Friday, May 1, 2020

“The Crown”: It’s (Not So) Good to Be the Queen

If you have to commit to social isolation, Buckingham Palace might be the place to do it. After all, it’s very well decorated, there are plenty of loyal retainers on hand to attend to your every need, and if you are inclined to mope, you have many comfy corners to choose from. Running out of toilet paper is doubtless not a problem.  I trust Queen Elizabeth II, now  94 years old, is being duly cautious, sheltering herself from threats of COVID-19 either at Buck House or at one of her several other homes in England and Scotland. But she did emerge on April 5 (see below) to speak to the  people of the British commonwealth from Windsor Castle, urging Britons to stay strong in the face of global pandemic. Her warm, calm, sympathetic tone—far different from the bombast of various politicians familiar to us all—was widely praised. It seemed that in her sixty-seven years on the throne she has learned to bridge the gap between her royal self and her subjects., at least when the chips are down.

As I suffer through my own isolation right now, I’m binge-watching all three seasons of The Crown, the Netflix series that is astoundingly frank about the comings and goings of the British royal family. I have no way of knowing if all the scandalous details of this regal soap opera are portrayed accurately, if the love affairs, emotional kinks, and threatened coup d’états really happened in the ways they show up on screen. Still, I’m old enough to remember some of this from contemporary news reports,, like the Profumo scandal and all the sturm und drang involving Princess Margaret falling more than once for exactly the wrong guy.

The series also allows us to see the queen (Claire Foy in the early years, Olivia Colman later) slowly and sometimes painfully learning the tricks of her very particular trade.  If Queen Elizabeth has now mastered how to speak to her subjects, we’ve seen her (particularly in a long-ago address to striking Welsh miners) so detached from the lives of the working class that she rouses their hostility against her. And slightly later, when there’s an unspeakable tragedy involving children in another Welsh village, we’ve watched her struggling to appear sympathetic when her eyes are dry. As TV drama, it’s absolutely irresistible.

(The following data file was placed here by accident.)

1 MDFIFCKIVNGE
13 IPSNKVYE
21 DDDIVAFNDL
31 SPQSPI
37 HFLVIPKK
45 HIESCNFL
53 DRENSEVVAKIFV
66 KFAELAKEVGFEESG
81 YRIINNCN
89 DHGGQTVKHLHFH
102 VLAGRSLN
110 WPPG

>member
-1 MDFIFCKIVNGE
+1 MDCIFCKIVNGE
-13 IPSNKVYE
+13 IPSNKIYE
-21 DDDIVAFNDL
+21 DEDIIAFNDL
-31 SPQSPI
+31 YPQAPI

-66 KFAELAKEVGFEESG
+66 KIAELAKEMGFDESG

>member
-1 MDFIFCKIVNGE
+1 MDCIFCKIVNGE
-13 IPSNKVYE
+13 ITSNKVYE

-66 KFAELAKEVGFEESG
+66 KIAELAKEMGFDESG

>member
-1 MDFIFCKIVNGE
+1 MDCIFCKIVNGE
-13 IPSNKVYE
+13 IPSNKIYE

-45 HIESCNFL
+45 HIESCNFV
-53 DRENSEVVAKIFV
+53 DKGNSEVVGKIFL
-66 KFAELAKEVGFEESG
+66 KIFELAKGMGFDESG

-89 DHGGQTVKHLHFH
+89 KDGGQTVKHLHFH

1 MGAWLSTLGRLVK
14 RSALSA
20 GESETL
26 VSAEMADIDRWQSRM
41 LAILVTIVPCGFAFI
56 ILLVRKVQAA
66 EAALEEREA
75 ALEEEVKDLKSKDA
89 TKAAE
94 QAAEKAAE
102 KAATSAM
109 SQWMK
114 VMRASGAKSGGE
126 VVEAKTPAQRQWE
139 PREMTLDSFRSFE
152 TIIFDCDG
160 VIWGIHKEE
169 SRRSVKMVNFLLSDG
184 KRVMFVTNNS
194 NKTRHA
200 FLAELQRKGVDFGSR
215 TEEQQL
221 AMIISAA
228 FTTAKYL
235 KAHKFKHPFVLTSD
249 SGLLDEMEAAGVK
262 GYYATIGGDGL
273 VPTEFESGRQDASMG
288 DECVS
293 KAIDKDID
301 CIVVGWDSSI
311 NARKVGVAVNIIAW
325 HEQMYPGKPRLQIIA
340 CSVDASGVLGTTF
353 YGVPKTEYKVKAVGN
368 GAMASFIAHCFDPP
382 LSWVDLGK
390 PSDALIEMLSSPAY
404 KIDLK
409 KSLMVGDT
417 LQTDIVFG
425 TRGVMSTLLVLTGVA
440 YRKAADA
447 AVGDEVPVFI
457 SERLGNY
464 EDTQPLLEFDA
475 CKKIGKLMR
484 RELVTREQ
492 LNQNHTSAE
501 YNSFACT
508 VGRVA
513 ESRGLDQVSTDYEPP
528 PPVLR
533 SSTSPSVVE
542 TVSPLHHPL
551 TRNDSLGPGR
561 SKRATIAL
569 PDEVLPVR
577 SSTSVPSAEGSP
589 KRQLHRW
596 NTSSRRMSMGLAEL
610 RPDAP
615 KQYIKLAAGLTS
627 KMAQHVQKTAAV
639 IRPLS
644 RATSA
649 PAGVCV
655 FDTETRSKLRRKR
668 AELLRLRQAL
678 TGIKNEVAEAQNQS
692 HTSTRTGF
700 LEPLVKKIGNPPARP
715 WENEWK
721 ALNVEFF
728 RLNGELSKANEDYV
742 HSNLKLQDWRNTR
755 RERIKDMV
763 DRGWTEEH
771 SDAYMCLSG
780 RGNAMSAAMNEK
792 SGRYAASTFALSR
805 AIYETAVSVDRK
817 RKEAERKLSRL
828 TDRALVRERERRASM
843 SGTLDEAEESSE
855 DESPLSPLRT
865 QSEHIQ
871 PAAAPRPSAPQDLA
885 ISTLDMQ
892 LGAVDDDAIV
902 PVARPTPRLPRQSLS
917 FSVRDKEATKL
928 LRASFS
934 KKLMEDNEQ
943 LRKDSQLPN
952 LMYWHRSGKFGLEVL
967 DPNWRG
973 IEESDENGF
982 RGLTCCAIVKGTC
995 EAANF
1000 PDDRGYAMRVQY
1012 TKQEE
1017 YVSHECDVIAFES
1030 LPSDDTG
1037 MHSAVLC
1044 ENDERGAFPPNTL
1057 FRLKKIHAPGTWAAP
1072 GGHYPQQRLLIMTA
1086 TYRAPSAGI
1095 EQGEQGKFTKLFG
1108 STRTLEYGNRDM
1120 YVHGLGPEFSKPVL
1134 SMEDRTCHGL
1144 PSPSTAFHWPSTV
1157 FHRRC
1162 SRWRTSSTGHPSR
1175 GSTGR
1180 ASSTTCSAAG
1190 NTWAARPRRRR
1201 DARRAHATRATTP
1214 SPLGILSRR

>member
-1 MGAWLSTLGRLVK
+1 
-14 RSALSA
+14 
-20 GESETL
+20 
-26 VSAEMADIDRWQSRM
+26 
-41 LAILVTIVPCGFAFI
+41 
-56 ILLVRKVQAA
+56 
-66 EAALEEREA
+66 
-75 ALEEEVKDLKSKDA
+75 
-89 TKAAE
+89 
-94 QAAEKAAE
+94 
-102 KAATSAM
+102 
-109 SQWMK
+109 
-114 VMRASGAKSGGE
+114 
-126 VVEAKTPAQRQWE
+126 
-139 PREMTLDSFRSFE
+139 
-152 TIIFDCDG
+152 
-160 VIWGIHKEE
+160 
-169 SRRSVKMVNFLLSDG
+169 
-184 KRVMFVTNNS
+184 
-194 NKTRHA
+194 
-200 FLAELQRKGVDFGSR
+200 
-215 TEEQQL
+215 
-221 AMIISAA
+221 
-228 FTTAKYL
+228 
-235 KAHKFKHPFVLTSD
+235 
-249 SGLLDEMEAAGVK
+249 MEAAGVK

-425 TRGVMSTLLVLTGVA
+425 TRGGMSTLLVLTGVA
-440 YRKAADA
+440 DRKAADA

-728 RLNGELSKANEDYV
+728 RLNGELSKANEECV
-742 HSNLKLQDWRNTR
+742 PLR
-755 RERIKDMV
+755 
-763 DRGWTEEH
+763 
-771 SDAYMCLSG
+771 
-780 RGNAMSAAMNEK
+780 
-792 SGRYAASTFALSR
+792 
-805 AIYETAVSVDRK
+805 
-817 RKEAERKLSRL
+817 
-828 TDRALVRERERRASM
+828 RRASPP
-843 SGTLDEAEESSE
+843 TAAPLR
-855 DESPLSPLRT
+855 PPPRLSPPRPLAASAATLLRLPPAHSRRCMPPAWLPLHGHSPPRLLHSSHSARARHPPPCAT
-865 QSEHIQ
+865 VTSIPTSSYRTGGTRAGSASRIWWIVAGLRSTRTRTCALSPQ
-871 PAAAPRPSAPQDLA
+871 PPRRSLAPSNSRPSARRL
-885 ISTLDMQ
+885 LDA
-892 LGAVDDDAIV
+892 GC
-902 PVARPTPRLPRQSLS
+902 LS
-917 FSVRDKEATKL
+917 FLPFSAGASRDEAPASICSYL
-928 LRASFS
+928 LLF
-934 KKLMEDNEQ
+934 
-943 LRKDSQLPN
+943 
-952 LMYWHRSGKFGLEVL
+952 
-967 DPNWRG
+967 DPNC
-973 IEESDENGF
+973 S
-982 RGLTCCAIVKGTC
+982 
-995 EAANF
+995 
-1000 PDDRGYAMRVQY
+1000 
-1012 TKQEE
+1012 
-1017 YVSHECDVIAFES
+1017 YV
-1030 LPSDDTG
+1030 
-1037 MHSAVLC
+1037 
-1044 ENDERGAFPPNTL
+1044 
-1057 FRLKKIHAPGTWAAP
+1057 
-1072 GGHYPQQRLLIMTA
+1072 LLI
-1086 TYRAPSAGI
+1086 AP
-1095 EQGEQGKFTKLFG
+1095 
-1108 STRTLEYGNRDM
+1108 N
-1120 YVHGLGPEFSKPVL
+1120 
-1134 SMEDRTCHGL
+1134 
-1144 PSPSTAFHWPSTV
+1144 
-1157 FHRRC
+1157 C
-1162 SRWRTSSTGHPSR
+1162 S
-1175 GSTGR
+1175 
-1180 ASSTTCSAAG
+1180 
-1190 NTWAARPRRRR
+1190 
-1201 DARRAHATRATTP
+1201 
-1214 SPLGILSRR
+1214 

One detail that fascinates me about The Crown is the fact that in some ways it’s a TV drama about the impact of television on British royalty. It seems that when Elizabeth, then age 26, was crowned Queen in Westminster Abbey, she appointed her husband, Prince Philip, to the head of the committee working out the details of the coronation. For her this selection was mostly made to appease a restless spouse whose ego was suffering from all the veneration surrounding his wife. But Philip, bucking centuries of tradition, came up with some useful modern ideas. Prime among them was the concept of including Elizabeth’s subjects in the ceremony by putting the whole event on live television. This attempt at slightly democratizing the royal pomp and circumstance turned out to be a major p.r.. success story. But Philip’s later insistence (inspired in part by Jacqueline Kennedy’s televised White House tour) on a day-in-the-life documentary look at the royals at work would became a major embarrassment for all concerned. In any case, it’s clear that the whole royal family relies heavily on TV for their view of the outside world. Amid Buckingham Palace’s elegant sofas and tapestries, they gather around the box to watch Parliamentary election results and astronauts walking on the moon.